Beloved friends, the only danger that weighs heavy on us is that the song of the Sirens might bewitch us and invite us to this false peace, where the children can have their rooms back, on condition that they no longer ask that the communal rooms of the house also be returned to the absolute kingship of Our Lord Jesus Christ. For our interior strenghtening, I would like to recall a comparison which Mgr. Lefebvre used to make during the difficult period around the time of the consecrations. Here we are 15 years on and yet it is still relevant today. In the face of the propositions from Rome, he said he found himself in a similar situation to that of Pope Pius VII, in regard to Napoleon at the moment of signing the Concordat of 1801. “If I sign,” said the Archbishop, “John Paul II will impose organic articles on me later” – these famous articles, which put the French clergy under the heel of the little Corsican corporal. It is a very interesting analogy. The Council, as one of its pricipal witnesses said, was the French Revolution of the Church. 1789 was followed by 1793, that is to say, by this incredible period of post-conciliar desolation, whose devastation is incalculable. In the face of so much abuse, there was a desire for peace; they looked for a strong man, but they could only find a Napoleon, who quelled the excesses of the Revolution, without renouncing its principles. Remaining firmly attached to the disintegrating principles of the Council, while seeking here and there to suppress certain abuses, Pope John Paul II, who called together the Pantheon of Assisi, received the sign of the tillac or kissed the Koran, went into Temples, Mosques and Synagogues, could be called the Napoleon of the Conciliar Revolution. Let us pray that a Saint Helen may help him to return home.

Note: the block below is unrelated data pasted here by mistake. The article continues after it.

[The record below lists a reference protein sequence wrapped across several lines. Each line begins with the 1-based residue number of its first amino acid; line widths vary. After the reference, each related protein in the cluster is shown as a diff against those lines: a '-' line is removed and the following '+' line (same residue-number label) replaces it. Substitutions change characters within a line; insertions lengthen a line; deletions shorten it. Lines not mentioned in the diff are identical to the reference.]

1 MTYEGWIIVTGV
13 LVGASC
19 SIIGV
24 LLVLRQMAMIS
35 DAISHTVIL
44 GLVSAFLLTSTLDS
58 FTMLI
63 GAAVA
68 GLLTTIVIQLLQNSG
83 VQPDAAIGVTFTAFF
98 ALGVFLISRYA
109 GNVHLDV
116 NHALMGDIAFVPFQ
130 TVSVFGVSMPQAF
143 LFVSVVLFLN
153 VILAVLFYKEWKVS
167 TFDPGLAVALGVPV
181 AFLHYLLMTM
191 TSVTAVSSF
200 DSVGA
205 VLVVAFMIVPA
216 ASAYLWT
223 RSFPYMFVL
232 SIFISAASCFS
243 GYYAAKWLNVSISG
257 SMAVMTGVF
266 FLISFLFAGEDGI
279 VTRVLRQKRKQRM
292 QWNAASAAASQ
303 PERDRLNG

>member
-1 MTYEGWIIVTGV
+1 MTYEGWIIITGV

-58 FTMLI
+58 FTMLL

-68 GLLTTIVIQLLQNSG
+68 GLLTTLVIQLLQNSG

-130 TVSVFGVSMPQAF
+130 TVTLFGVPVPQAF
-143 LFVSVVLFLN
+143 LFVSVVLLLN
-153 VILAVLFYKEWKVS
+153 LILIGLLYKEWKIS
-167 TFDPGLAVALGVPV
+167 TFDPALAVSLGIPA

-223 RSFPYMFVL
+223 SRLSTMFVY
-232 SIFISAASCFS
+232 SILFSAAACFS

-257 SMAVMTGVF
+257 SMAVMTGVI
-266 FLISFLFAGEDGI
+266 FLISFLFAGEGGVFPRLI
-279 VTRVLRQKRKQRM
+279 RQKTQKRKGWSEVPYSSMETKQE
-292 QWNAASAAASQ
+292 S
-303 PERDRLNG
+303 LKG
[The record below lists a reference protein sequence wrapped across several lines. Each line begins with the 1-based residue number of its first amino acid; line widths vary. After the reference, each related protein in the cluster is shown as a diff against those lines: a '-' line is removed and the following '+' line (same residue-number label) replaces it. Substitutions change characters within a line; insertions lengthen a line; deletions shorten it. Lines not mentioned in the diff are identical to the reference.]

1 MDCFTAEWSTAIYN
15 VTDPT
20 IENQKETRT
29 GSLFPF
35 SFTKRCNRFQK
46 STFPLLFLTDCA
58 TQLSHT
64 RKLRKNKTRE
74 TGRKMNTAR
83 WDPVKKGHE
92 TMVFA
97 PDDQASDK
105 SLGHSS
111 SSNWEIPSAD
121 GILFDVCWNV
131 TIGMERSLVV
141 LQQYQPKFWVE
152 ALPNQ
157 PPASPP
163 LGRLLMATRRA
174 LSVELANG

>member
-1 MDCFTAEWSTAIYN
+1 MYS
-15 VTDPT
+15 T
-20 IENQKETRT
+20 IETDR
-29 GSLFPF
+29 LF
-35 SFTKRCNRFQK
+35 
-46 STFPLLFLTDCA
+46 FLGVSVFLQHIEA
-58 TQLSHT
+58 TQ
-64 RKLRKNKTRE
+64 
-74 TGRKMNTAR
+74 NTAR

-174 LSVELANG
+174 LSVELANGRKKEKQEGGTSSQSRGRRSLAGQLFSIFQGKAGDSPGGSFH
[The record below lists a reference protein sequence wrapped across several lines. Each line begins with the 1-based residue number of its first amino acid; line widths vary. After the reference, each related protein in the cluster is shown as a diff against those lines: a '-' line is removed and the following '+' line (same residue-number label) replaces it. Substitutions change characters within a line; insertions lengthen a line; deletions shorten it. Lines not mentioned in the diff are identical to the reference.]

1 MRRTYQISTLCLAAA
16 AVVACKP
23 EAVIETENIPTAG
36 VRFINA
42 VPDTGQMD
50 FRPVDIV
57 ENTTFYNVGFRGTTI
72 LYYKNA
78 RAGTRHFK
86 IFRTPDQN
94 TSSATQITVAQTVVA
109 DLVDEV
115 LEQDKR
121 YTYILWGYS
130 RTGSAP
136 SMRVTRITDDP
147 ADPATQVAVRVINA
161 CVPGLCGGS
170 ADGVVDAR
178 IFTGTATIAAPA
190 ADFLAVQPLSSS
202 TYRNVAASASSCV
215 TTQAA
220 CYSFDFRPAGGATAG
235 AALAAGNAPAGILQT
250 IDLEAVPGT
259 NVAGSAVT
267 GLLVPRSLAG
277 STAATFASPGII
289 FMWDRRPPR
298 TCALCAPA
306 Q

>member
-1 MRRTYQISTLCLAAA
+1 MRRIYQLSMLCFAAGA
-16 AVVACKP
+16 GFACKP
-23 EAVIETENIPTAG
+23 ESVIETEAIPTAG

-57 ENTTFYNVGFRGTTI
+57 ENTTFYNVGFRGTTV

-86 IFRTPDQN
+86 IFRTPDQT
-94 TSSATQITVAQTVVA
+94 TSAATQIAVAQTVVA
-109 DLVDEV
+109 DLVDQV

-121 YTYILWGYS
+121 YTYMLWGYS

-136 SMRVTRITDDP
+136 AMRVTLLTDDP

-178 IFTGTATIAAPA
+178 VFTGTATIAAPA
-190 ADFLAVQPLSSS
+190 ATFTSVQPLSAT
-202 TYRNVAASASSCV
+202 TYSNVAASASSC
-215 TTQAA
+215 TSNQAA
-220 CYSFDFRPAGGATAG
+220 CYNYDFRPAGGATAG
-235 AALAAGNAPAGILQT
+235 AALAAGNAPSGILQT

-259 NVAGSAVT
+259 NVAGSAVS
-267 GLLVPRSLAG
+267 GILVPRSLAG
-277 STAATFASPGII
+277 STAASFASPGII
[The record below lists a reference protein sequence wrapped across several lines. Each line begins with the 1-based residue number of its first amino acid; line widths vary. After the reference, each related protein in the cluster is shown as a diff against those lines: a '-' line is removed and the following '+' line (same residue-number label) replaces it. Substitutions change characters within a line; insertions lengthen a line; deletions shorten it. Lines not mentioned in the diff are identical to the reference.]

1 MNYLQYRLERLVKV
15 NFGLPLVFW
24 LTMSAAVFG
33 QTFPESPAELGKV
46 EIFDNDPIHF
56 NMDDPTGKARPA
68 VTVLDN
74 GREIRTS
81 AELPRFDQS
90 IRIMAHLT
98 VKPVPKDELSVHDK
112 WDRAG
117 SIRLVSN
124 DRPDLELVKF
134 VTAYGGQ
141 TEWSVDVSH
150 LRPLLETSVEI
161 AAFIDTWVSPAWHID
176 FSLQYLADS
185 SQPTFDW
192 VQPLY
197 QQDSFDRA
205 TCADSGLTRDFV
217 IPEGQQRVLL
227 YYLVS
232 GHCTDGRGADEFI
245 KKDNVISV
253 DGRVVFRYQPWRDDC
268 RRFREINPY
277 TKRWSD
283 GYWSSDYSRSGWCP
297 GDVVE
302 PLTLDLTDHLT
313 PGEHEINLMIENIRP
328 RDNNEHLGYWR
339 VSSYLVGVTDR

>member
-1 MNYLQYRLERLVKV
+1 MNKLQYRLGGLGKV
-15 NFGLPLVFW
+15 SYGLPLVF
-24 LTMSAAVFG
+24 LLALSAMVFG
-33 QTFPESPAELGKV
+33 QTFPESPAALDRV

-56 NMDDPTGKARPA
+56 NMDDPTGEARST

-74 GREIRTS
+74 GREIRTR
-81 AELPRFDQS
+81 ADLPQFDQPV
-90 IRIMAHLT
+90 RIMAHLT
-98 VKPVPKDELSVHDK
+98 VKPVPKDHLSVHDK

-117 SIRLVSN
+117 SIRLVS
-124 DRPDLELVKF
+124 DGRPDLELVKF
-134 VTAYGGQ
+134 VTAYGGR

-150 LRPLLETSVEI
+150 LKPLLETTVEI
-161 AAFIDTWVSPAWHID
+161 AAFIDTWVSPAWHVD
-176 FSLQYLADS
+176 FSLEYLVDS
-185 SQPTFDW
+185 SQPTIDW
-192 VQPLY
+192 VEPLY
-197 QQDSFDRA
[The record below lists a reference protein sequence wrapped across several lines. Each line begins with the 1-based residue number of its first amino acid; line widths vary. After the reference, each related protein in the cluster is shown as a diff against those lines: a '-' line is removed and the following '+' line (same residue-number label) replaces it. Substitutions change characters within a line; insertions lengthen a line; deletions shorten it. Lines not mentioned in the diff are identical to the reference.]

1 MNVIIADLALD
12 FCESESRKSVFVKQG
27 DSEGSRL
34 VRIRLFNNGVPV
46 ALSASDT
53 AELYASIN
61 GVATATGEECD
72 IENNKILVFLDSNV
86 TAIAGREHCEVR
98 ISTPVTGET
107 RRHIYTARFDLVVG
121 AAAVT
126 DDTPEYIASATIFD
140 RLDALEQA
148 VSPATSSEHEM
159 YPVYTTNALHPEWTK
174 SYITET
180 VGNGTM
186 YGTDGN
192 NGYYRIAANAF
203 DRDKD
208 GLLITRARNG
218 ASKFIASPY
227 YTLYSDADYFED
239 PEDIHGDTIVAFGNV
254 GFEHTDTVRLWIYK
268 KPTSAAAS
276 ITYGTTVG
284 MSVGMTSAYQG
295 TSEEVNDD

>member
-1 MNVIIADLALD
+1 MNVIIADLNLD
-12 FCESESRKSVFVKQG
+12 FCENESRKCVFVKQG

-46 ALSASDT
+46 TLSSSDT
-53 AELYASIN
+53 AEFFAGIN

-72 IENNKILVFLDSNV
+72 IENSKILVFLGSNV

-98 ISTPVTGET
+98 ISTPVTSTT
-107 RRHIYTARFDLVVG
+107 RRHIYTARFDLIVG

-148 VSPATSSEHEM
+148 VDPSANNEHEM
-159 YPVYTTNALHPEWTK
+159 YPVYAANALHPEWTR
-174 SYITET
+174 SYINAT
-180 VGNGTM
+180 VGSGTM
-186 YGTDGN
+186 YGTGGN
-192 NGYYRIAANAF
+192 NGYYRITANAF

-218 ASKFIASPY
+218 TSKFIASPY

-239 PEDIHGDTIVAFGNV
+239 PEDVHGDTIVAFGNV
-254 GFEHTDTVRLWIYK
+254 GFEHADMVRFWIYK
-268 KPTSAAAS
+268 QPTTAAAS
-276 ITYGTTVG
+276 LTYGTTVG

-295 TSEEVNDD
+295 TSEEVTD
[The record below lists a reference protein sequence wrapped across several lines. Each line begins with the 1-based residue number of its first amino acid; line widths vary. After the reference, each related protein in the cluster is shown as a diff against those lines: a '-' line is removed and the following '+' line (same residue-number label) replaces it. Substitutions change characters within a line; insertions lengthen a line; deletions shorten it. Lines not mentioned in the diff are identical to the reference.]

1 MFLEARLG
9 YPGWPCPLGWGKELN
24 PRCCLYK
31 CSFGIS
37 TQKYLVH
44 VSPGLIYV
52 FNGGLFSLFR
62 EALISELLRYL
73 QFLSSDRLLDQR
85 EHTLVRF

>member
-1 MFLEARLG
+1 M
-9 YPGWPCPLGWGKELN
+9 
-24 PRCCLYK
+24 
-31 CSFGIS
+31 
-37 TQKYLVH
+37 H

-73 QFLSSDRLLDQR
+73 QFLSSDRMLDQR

But as for us, let us not forget the determination and skill of Napoleon in disarming the Vendéen army. Hoche, and then Napoleon, obtained through diplomacy what Turreau and his diabolical columns never achieved,. Suffice it to listen to their orders. “Inspire confidence in the Vendéens, with measures even a little counter-revolutionary. Pander to their religious ideas.” The peace of Montfaucon crowned their politics of a pacification worked out within the modern society issued from the Revolution. We will not give up our fight in exchange for a false peace, because we know that our fight surpasses that of our thickets or our priories. We are fighting for Holy Church and there will be no truce, so long as the poison still runs through the veins of our Mother the Holy Church. The blows that we receive and those we give are not for nothing, and the Good Lord encourages us to persevere in our struggle by the signs he reveals to us from time to time. This pilgrimage to Montmartre represents, in a visible way, one of these signs, and its renewal each year is the witness of this faithful perseverence that we must have in this struggle.